The Horrible Fate o...

The Horrible Fate of John Casor  

BlackCredible Afrikan Registered

So Casor became the first person to be arbitrarily declared a slave for life in the U.S. (An earlier case had ended with a man named John Punch being declared a slavr for life as a punishment for trying to escape his indentured servitude. His fellow escapees, who were white, were not punished in this way.) Of course, as Wesleyan University notes, “the Transatlantic slave trade from Africa to the Americas had been around for over a century already, originating around 1500.” Slaves, usually captured and sold by other African tribes, were transported across the Atlantic to the Americas, the university’s blog notes. Around 11 million people were transported from 1500 to 1850, mostly to Brazil and the Caribbean islands. If they arrived in America, originally they became indentured servants; if they arrived elsewhere, they became slaves.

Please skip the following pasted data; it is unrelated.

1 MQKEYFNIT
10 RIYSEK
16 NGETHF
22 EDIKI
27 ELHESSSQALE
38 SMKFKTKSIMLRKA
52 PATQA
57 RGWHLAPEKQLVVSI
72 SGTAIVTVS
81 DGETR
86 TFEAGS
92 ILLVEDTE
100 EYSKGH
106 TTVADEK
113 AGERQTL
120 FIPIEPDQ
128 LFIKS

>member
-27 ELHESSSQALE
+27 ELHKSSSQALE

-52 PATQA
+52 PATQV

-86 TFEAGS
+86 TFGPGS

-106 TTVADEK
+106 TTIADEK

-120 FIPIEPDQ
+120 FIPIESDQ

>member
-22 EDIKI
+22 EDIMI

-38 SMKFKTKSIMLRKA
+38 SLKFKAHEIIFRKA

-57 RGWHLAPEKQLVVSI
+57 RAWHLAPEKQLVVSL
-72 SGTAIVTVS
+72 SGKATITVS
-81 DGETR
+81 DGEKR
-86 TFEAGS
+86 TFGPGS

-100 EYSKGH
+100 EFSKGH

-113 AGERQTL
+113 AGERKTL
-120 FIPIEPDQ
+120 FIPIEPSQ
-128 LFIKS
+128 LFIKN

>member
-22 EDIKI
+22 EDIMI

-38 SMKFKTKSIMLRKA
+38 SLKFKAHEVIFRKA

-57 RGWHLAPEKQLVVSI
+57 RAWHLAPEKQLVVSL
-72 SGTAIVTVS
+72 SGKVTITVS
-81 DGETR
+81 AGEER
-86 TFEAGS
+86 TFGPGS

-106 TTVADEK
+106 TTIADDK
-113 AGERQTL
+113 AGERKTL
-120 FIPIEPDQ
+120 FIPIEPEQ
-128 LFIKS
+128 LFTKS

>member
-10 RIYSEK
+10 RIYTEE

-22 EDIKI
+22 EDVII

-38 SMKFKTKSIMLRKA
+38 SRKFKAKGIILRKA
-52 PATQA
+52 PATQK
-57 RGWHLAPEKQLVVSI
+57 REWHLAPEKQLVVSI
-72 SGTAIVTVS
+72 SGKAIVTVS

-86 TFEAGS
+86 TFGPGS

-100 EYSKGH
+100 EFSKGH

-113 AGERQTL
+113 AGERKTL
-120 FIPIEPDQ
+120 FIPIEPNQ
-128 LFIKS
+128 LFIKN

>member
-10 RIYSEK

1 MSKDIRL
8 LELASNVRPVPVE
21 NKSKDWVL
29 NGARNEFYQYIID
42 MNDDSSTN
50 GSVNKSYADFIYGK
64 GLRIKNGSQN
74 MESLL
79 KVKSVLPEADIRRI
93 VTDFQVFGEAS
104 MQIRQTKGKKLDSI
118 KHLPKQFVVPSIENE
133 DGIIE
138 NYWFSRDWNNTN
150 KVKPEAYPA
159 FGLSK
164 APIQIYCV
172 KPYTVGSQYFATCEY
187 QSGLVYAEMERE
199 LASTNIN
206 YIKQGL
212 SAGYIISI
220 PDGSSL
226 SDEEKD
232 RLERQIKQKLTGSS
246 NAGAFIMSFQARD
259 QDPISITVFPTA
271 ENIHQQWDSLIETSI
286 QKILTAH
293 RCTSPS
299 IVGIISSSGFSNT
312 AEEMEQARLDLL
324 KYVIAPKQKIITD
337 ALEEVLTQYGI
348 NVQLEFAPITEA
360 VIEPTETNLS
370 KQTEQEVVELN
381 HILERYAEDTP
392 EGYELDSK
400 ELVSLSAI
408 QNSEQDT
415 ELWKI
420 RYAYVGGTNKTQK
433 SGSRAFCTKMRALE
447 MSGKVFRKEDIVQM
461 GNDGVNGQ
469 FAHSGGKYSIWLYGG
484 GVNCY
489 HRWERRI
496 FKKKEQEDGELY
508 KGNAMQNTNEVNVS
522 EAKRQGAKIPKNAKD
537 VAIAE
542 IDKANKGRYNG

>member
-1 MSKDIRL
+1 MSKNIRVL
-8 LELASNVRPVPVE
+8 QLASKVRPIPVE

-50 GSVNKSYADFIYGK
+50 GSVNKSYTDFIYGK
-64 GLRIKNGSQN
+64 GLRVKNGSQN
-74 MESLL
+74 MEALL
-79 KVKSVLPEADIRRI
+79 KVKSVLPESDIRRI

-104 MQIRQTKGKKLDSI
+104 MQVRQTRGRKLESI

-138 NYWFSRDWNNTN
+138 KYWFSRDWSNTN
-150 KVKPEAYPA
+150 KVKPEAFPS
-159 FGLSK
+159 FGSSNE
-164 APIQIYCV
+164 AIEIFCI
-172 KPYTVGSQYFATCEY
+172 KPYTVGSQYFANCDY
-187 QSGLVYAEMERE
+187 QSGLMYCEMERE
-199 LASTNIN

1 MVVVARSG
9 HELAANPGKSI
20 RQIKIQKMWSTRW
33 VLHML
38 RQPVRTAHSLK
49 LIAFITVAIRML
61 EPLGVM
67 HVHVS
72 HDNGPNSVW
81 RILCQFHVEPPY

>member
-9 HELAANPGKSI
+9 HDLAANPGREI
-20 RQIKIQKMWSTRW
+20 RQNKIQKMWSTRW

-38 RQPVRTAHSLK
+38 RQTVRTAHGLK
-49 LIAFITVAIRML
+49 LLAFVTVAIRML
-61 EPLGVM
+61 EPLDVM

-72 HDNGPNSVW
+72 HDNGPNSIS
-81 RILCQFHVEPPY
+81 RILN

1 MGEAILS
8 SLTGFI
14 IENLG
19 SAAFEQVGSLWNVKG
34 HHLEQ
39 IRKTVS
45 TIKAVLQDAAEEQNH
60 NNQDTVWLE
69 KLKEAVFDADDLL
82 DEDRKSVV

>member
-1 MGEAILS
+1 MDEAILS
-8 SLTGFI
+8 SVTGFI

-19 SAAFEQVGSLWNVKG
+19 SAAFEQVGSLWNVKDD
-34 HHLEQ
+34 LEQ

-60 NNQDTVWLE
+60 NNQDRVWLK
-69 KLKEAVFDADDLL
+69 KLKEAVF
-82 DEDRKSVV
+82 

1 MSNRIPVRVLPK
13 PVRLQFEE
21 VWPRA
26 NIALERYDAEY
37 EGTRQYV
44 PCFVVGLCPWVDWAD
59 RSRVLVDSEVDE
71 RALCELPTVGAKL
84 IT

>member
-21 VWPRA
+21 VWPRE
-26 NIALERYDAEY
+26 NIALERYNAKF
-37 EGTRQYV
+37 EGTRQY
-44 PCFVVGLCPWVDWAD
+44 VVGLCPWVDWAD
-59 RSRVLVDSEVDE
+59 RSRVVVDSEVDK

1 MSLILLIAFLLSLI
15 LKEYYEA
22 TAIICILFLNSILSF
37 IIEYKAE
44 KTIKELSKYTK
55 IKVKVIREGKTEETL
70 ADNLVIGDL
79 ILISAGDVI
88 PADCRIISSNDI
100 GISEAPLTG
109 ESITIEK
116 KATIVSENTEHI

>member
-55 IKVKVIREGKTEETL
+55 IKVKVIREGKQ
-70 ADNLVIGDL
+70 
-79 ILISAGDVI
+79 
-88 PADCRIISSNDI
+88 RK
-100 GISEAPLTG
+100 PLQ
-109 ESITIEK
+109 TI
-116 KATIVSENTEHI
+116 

Casor’s story is particularly grim in hindsight. His slip into slavery would be followed by many, many other people of African descent who were declared property in what became the United States. It was a watershed moment in the history of institutional slavery.

“About seven years later, Virginia made this practice legal for everyone, in 1661, by making it state law for any free white, black or Indian to be able to own slaves, along with indentured servants,” Kyl writes. The step from there to a racialized idea of slavery wasn’t a huge one, she writes, and by the time Johnson died in 1670, his race was used to justify giving his plantation to a white man rather than Johnson’s children by his wife, Mary. He was “not a citizen of the colony,” a judge ruled, because he was black.

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Posted : 03/12/2017 8:56 pm

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